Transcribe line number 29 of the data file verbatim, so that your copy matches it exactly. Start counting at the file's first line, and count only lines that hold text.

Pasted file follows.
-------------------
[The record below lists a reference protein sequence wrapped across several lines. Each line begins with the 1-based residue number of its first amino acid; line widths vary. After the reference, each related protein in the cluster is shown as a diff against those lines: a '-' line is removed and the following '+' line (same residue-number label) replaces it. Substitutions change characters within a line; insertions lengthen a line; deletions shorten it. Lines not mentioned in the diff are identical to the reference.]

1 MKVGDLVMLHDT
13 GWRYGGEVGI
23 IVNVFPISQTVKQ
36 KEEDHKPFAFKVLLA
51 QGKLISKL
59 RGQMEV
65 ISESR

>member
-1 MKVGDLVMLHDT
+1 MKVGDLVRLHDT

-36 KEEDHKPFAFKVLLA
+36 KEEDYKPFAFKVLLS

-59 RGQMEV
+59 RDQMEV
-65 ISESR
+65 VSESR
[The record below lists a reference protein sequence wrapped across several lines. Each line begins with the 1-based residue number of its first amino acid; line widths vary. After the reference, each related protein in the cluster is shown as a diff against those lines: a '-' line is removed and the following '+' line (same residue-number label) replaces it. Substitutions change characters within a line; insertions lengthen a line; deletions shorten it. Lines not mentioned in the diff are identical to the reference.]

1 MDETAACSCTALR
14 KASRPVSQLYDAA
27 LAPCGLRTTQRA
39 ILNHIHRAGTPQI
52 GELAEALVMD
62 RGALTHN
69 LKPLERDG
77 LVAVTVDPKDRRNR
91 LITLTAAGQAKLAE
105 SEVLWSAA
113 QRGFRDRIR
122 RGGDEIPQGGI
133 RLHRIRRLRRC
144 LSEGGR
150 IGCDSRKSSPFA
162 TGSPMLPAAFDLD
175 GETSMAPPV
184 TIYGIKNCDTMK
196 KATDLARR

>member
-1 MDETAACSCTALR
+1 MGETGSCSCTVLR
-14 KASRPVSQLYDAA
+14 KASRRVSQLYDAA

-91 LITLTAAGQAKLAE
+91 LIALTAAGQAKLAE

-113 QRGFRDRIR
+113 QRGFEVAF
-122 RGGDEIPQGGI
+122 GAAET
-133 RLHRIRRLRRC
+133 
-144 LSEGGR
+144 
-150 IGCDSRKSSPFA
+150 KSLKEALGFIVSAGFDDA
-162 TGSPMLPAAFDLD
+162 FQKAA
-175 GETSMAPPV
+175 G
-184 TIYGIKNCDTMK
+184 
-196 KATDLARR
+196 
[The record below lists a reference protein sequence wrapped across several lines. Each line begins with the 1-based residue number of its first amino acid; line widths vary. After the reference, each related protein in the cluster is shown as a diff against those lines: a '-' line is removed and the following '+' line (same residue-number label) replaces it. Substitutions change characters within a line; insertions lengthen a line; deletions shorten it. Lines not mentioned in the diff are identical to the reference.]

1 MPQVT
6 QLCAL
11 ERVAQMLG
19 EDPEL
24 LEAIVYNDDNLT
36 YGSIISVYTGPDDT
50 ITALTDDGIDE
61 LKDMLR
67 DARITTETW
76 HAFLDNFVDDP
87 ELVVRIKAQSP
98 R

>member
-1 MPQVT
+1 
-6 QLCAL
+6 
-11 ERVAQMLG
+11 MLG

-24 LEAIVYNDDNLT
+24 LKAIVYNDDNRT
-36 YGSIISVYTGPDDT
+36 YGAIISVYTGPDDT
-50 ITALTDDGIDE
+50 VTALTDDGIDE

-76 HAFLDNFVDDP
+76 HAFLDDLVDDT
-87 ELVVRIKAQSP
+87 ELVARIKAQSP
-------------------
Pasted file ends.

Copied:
113 QRGFRDRIR